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Til’ Broke Do Us Part: The Top Tips for Opening a Joint Credit Card


Are you thinking about applying for a joint credit card with your spouse? Check out this guide to learn the top tips for opening a joint credit card.

You’ve thought about it for some time now, and after plenty of discussions, you and your spouse decide that it’s time to open a joint credit card account. It’s a big step in the relationship, and it should take some serious thought. This account will join you and your spouse together financially for as long as it’s opened for.

Are you ready to make this big commitment? Keep reading for a complete guide on the top tips for opening a joint credit card account!

Know the Multiple Types of Shared Accounts

There’s not just one type of shared account. And in many cases, people tend to use the term “joint credit” very loosely. However, it’s important to know that different lenders and banks offer different types of shared accounts.

It’s important to know the difference between them. 

Authorized User

As an authorized user, you have permission to use the credit, but you’re not responsible for paying it back. The account holder is responsible for making the payments because it’s their account and they’ve simply given you rights to spend money on it. 

You, as an authorized user, never filled out or signed an application for the credit. However, do keep in mind that even though the account holder is 100 percent responsible for paying the credit back, if the account holder fails to make payments, some lenders will come after you for payment.

Joint Credit

With a joint credit account, you’re a partner on the account. This means that you’re 100 percent responsible for the bill and making payments. In this situation, you sit down and fill out and sign an application for the account.

This means that the account is in your name and the credit you use goes towards your credit score. The other person on the account, your spouse, is also 100 percent responsible for making payments and handling the bill. 


As a co-signer, you’re signing to be responsible for making payments, however, the account is in someone else’s name. Because it’s in someone else’s name, you cannot use this credit or loan and you most likely won’t have access to the account’s information.

The account holder will be the one receiving and paying the bills for the account. But if the account holder fails to make the payments, or is late on a payment here and there, the bad credit behavior can affect your credit score. 

Know Joint Debt Is Your Debt

When opening a joint account, any debt that is accrued is 100 percent your debt. It’s not split 50/50. You’re responsible for paying all debt off. 

Joint credit history does not exist. This will affect you and your partner equally. The entire debt is put onto your credit history as it is put on your partner’s credit history as well.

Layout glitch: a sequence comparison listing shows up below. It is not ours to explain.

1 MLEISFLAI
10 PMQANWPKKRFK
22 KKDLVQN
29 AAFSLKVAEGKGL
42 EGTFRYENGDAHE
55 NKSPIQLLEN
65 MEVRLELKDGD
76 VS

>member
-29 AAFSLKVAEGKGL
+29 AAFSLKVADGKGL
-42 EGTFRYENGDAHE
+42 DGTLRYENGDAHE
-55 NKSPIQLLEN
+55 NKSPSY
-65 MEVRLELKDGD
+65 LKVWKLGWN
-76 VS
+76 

This can either be a good thing or a bad thing. If you have a credit card account in both names that’s never used and always kept paid off, then it’ll significantly boost both of your credits. However, if one spouse is using this account and maxing it out without paying it back, then it’ll significantly drop both of your scores.

If you have weak credit and don’t want to bring your spouse down, then there are other options. There are guaranteed approval credit cards as another option. This is also true if you have great credit and don’t want to add your spouse with weaker credit to your account. 

Even those with bad credit can apply, and you don’t have to worry about it affecting your spouse. 

Discuss a Purchase Limit

Once the joint account is opened, it’s ideal that you and your spouse discuss a purchase limit. Talk about what the max amount of money is that either of you can charge to the card. Be sure not to go over this limit and always keep the credit card at least at 30%

If you set spending limits and stick to them, then trust is built and credit scores remain healthy.

Communicate Effectively 

Always communicate about the credit card account effectively. Aside from discussing purchase limits and setting them in place, you want to be open about any spending associated with the account. Even if it’s a purchase made below the discussed limit. 

Keeping your partner in the loop helps both of you stay on top of the spending and payments. If a situation calls for a purchase to be made that’s larger than the purchase limit, discuss this with your partner. You should seek out other alternatives first.

But if there aren’t any, be sure to have a payment plan in effect for paying this large purchase back. 

Always Check the Balance

At the very least, always check the balance. Communication is key when dealing with a joint credit card account, but it’s still important that you check the balance and monthly statement regularly. It’s easy to forget all about that $22.93 purchase at the grocery store, and the $15.72 purchase at the drive-thru, and that $10.99 transaction at the car wash.

These small purchases add up quick, so be sure you’re constantly checking the balance to ensure you’re not over-spending.

Ready to Apply for Your Joint Credit Card?

Are you ready to begin the application process with your spouse for your joint credit card account? After reading these helpful tips above, we hope you’re now better prepared than you were before. 

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